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EdTech News Roundup 4/11 - 4/17
Hi-Neighbor! Heard you are starting a daycare?
2 Programming notes:
the next 3 weeks of newslettering are a little up in the air because…I’m getting married! There will be no newsletter on 5/1. 4/24 and 5/8 are still up in the air — if I send a newsletter, it will be shorter than usual
The Penn GSE Business Plan Competition deadline is 4/29: Importantly, the prize for this competition is *non-dilutive* capital, the best kind of funding there is : )
On to the news!
Funding / M&A / IPOs
Galena raises $17M: Galena is a Brazil-based sales bootcamp (with plans to expand to other job verticals) founded by private equity vererans Eduardo Mufarej and Guilherme Luz. Eduardo and Guilherme come with the multibillion dollar EdTech exit of Somos Education under their belts, which brought a collection of great investors to the table, including Chegg CEO Dan Rosensweig. In an interesting departure from many US-based bootcamps, Galena targets 18-24 year-old non-degree-holders for their programs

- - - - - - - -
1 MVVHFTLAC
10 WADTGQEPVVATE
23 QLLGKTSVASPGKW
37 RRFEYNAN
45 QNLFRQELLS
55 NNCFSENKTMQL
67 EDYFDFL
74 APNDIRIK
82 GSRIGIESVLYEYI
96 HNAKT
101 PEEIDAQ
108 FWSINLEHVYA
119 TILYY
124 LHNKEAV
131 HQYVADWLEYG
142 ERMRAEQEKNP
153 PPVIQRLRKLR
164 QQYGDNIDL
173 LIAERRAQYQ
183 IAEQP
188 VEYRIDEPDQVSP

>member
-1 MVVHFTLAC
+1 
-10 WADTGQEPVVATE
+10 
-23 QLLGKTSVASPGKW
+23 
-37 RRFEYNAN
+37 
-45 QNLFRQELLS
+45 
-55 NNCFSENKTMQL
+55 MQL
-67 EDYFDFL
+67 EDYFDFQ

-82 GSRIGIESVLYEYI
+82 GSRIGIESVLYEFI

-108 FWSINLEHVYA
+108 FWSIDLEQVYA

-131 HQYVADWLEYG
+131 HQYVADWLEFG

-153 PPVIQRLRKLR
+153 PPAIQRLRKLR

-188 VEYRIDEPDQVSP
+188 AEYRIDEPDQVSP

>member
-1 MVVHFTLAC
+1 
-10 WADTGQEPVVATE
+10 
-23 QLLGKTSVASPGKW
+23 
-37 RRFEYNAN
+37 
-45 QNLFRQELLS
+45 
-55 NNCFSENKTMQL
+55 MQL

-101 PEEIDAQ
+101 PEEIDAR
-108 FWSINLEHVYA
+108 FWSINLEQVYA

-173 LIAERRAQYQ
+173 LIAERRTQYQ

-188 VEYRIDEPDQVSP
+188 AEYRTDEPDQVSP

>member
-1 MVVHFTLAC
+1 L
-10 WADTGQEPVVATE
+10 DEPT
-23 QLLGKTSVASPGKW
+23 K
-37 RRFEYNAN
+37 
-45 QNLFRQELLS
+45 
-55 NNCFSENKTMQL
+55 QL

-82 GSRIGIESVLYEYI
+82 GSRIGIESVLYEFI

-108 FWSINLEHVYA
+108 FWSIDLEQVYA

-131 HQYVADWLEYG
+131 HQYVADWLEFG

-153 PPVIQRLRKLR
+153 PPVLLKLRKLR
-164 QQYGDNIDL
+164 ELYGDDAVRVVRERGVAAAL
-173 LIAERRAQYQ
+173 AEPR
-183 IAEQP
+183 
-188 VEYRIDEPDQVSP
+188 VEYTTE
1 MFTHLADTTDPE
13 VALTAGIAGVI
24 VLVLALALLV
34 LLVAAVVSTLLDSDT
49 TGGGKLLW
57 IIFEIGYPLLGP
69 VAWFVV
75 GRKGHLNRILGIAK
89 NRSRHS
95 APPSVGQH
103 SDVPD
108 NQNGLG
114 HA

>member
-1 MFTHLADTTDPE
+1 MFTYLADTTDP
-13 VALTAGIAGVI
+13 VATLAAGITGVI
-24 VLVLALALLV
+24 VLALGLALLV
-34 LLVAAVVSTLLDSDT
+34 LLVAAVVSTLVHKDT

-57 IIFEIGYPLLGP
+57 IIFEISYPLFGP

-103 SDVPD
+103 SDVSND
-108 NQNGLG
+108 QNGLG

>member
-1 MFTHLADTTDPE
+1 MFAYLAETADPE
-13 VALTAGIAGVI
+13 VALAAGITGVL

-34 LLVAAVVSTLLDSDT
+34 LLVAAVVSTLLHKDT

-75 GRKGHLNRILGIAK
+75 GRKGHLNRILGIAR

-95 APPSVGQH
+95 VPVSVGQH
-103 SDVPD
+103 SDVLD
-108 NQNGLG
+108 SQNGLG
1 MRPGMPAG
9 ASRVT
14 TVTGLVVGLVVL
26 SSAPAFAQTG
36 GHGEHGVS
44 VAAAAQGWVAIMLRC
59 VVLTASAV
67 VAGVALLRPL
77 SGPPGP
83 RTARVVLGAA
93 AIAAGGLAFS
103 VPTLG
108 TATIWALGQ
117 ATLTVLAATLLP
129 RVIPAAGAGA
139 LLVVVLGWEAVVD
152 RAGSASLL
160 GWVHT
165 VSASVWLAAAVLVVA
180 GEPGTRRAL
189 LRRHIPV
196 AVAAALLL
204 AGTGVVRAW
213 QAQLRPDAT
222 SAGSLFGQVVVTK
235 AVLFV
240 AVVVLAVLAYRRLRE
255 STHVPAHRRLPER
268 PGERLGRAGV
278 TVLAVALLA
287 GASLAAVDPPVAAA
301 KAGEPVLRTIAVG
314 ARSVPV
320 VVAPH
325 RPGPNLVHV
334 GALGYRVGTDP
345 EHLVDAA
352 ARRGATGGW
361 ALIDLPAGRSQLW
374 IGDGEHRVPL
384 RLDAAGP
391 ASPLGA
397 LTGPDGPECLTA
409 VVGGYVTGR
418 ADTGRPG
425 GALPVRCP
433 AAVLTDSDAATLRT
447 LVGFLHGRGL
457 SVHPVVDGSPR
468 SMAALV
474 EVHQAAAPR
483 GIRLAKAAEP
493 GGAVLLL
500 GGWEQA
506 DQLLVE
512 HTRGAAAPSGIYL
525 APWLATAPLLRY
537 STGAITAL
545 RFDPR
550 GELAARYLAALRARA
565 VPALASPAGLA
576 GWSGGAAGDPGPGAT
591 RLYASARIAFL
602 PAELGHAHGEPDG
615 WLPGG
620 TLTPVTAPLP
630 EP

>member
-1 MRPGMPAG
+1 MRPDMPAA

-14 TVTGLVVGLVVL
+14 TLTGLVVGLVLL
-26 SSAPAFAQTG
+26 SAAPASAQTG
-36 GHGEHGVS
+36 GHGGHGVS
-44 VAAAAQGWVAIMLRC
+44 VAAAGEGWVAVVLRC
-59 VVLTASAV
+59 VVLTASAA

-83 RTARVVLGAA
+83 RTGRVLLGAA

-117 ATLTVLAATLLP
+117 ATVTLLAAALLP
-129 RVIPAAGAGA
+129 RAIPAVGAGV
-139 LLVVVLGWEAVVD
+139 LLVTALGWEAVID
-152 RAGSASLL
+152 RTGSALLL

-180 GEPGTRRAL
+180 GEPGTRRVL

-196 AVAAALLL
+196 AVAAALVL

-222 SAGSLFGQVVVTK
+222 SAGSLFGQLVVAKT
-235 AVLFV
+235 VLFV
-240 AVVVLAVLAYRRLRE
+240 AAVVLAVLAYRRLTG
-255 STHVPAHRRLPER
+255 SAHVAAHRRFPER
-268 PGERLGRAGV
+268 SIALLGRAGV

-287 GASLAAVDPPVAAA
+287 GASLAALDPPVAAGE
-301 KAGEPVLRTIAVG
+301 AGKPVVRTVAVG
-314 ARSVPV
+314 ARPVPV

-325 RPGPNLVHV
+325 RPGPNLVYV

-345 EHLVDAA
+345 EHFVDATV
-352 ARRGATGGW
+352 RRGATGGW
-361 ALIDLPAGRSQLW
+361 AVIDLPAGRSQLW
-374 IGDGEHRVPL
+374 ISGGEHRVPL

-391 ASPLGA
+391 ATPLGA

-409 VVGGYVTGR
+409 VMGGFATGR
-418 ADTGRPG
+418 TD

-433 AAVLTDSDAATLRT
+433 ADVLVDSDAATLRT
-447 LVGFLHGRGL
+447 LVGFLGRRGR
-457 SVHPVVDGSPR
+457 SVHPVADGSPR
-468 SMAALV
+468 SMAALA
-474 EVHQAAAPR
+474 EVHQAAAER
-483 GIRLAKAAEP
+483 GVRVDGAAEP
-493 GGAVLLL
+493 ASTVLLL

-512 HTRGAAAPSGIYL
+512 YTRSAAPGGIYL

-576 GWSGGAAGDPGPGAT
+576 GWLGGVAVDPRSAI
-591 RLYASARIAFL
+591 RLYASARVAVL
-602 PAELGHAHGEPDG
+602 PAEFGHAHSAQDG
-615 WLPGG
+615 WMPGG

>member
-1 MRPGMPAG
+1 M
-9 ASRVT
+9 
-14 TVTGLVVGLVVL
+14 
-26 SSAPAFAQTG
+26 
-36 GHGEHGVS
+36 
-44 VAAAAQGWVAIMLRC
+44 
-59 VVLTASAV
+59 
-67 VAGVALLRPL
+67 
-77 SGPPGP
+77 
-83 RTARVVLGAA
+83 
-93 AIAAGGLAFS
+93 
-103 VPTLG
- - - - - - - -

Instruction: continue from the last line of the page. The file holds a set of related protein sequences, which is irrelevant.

WeeCare raises $12M: WeeCare helps employers provide childcare benefits to employees. The startup differs from market leader Bright Horizons by maintaining a network of “approved” providers rather than providing daycare centers themselves. This follows the “asset light” approached favored by software investors, but likely requires deeper market penetration of childcare benefits from employers1